To restore ARG expression and to evaluate how its cellular location affects its physiological role in L. amazonensis, both WT and a modified ARG ORF lacking the C-terminal SKL glycosomal targeting sequence were stably integrated into the SSU rRNA locus of the arg− mutant, yielding lines referred as arg−/+ARG and arg−/+argΔSKL, respectively (Figure S2A). Successful introduction of the ARG ORF and integration into the SSU rRNA locus were confirmed by PCR analyses (Figure S2B).
Characterization of arg− and arg−/+ARG and arg−/+argΔSKL
The level of ARG mRNA expression was quantified by real-time PCR, normalized to the expression of GAPDH (Figure 2A). As expected, ARG mRNA expression was abolished in the arg- parasites. The add-back mutants arg−/+ARG and arg−/+argΔSKL showed substantial restoration of ARG mRNA expression (60% and 50%, respectively; Figure 2A). Treatment of WT and add-back parasites with Sinefungin and Actinomycin to completely inhibit mRNA synthesis  showed that the mRNA half-lives of the ARGs integrated into SSU rRNA locus are less than the WT ARG mRNA half-life (Text S1, Figure S3). Enzymatic assays similarly revealed that the arg− parasite lacked detectable ARG activity. Similar to the mRNA results, the arg−/+ARG add-back showed partial rescue of ARG activity (29.7 nmol/min/mg) to approximately 15% of the WT ARG activity (191.1 nmol/min/mg). In contrast, the arg−/+argΔSKL mutant did not show any detectable ARG activity (Figure 2B).
(A) ARG mRNA copies were determined by real time PCR and normalized by GAPDH mRNA copies for L. amazonensis wild type (WT), ARG knockout (arg−), and the add-backs arg−/+ARG and arg−/+argΔSKL strains. The obtained values are the means (+/− SD) of at least 2 independent experiments each performed in duplicate. The values for arg−/+ARG and arg−/+argΔSKL are significantly different from those for arg− and WT (p<0.0015*, t test). (B) ARG enzymatic activity from protein extracts of the same strains was determined and is expressed as nmol/min/mg. The obtained values are the means (+/− SD) of 3 independent experiments each performed in triplicate. The values for arg−/+ARG are significantly different from those for arg− and arg−/+argΔSKL (p<0.0001**, t test). (C) ARG and Orc1 (loading control) levels were determined by western blotting of total cell lysates from the same strains before and after treatment with MG-132 50 µM for 24 hours.
Western blot analysis using anti-ARG sera confirmed the complete absence of ARG in arg− and the lowered levels of ARG in the partially rescued arg−/+ARG mutant parasites, to approximately 65% of the WT (Figure 2C and S4A; in these studies, reactivity with an anti-Orc1 antiserum was used as a loading control). Corroborating the ARG activity result, a weak labeling was observed in the arg−/+argΔSKL mutants.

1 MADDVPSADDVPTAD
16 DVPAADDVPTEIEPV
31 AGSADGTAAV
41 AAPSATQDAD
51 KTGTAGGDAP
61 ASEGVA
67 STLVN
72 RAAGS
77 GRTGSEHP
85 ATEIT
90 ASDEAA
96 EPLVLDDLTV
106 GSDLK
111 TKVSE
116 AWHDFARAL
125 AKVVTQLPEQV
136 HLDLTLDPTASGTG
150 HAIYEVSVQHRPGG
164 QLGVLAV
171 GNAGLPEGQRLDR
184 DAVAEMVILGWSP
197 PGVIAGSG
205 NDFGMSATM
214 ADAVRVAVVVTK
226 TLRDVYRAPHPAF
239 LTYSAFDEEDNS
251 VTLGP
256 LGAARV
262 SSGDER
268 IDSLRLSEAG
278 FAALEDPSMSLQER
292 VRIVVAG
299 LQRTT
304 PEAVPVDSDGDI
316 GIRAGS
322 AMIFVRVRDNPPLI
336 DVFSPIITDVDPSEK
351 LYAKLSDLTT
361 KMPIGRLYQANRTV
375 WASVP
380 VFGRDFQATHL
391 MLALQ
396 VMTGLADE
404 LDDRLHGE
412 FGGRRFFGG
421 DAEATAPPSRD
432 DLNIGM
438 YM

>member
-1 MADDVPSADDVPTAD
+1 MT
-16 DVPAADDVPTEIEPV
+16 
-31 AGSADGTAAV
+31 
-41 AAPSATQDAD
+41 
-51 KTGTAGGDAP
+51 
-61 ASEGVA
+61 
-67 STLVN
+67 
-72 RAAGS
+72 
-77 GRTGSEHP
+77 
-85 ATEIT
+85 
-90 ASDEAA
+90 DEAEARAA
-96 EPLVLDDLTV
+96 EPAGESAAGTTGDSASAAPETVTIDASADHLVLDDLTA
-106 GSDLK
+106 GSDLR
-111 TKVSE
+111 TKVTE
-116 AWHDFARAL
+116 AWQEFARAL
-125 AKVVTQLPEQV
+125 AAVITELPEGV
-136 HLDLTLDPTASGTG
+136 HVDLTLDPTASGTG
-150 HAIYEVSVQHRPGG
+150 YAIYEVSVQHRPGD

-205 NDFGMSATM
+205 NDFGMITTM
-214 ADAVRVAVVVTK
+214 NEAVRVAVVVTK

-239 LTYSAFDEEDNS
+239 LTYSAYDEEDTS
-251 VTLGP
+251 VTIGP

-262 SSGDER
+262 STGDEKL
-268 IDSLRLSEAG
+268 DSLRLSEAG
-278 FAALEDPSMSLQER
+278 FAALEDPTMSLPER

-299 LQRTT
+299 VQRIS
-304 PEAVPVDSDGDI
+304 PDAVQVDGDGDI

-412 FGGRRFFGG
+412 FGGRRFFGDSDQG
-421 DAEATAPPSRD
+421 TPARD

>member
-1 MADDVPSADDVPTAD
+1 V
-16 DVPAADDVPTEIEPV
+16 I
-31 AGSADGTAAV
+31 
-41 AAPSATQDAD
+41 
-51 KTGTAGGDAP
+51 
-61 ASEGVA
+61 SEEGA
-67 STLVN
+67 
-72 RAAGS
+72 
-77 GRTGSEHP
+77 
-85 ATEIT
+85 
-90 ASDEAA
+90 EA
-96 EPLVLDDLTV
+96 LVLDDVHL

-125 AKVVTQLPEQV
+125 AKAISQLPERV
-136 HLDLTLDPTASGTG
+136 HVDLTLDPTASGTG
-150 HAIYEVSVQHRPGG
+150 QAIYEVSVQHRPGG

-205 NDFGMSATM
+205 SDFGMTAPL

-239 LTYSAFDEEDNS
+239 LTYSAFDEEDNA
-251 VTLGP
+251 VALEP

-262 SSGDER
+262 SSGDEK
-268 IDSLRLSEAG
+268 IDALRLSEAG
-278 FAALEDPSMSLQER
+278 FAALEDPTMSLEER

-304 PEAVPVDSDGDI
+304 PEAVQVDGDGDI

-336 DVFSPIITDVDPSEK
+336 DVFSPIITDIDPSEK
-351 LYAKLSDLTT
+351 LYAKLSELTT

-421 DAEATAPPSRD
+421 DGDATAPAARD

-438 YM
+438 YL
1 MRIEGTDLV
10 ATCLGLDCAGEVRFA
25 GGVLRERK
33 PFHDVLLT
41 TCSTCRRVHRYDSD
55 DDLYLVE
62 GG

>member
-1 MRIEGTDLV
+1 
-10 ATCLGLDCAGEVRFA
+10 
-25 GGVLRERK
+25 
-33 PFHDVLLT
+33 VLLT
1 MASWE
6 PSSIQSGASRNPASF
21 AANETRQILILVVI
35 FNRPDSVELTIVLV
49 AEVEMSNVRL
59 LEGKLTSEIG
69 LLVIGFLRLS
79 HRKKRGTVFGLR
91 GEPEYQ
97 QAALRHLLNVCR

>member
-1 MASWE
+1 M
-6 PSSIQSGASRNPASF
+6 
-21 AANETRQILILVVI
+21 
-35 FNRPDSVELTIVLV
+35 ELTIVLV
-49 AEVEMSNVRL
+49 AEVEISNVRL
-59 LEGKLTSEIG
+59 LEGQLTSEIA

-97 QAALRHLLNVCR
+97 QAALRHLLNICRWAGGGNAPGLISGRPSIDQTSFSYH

ARG immunolabeling by EM settled that the enzyme was compartmentalized in the glycosome in arg−/+ARG parasites. Most importantly, EM study in arg−/+argΔSKL parasites showed that ARG was distributed throughout the cell cytosol, not compartmentalized, which confirms the incorrect targeting of ARG in arg−/+argΔSKL (Figure 3).
Cytological preparations probed for ARG immunolocalization via electron microscopy of L. amazonensis wild type (WT), ARG knockout (arg−), and the add-backs arg−/+ARG and arg−/+argΔSKL promastigotes. Images are representative of at least 8 different sections. Black arrows indicate membrane-surrounded organelles that present the same microscopic pattern as glycosomes. Parasite nuclei (N). Scale bar: 250 nm.
Seeking conditions that would allow the detection of argΔSKL, all parasites were treated with MG-132 (carbobenzoxy-L-leucyl-L-leucyl-leucinal), an inhibitor of proteasome activity. This approach resulted in a time-dependent ARG accumulation that enabled ARG detection in the arg−/+argΔSKL mutant. After 24 hours with MG-132, arg−/+argΔSKL labeling increased approximately 34%, which still corresponded to approximately 5% of the WT ARG levels submitted to the same treatment (Figure 2C and S4B). ARG accumulation in WT and arg−/+ARG parasites was 40 and 45%, respectively, and the arg−/+ARG ARG level was approximately 60% of the WT ARG level.
Treatment with MG-132 also enabled ARG to be localized in the add-back mutants by confocal immunofluorescence (Figure S5). These images confirmed the ARG accumulation after MG-132 treatment in WT and add-back mutants and also showed that ARG was not compartmentalized in arg−/+argΔSKL parasites, as was observed in the WT and arg−/+ARG parasites, but was instead distributed throughout the cell cytosol, corroborating the incorrect targeting of ARG in arg−/+argΔSKL.